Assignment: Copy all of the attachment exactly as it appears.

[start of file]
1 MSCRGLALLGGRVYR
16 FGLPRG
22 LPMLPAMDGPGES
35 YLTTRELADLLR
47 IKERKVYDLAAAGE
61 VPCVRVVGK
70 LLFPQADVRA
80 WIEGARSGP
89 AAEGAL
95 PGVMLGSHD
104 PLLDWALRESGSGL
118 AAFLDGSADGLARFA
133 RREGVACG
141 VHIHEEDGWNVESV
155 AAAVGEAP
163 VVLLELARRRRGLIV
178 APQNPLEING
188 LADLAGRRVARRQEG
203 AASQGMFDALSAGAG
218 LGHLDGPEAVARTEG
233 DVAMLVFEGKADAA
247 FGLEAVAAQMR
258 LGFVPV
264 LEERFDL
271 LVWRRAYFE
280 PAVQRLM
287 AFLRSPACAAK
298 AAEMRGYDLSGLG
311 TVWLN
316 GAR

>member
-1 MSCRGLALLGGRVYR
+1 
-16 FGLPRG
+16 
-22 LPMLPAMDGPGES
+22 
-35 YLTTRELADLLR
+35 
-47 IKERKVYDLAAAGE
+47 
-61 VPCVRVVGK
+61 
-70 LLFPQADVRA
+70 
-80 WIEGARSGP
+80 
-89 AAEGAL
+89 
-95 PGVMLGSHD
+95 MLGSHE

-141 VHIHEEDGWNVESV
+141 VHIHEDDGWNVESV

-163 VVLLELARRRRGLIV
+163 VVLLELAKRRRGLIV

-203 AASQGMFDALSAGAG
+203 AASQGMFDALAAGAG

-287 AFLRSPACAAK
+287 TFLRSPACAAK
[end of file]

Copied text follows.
1 MSCRGLALLGGRVYR
16 FGLPRG
22 LPMLPAMDGPGES
35 YLTTRELADLLR
47 IKERKVYDLAAAGE
61 VPCVRVVGK
70 LLFPQADVRA
80 WIEGARSGP
89 AAEGAL
95 PGVMLGSHD
104 PLLDWALRESGSGL
118 AAFLDGSADGLARFA
133 RREGVACG
141 VHIHEEDGWNVESV
155 AAAVGEAP
163 VVLLELARRRRGLIV
178 APQNPLEING
188 LADLAGRRVARRQEG
203 AASQGMFDALSAGAG
218 LGHLDGPEAVARTEG
233 DVAMLVFEGKADAA
247 FGLEAVAAQMR
258 LGFVPV
264 LEERFDL
271 LVWRRAYFE
280 PAVQRLM
287 AFLRSPACAAK
298 AAEMRGYDLSGLG
311 TVWLN
316 GAR

>member
-1 MSCRGLALLGGRVYR
+1 
-16 FGLPRG
+16 
-22 LPMLPAMDGPGES
+22 
-35 YLTTRELADLLR
+35 
-47 IKERKVYDLAAAGE
+47 
-61 VPCVRVVGK
+61 
-70 LLFPQADVRA
+70 
-80 WIEGARSGP
+80 
-89 AAEGAL
+89 
-95 PGVMLGSHD
+95 MLGSHE

-141 VHIHEEDGWNVESV
+141 VHIHEDDGWNVESV

-163 VVLLELARRRRGLIV
+163 VVLLELAKRRRGLIV

-203 AASQGMFDALSAGAG
+203 AASQGMFDALAAGAG

-287 AFLRSPACAAK
+287 TFLRSPACAAK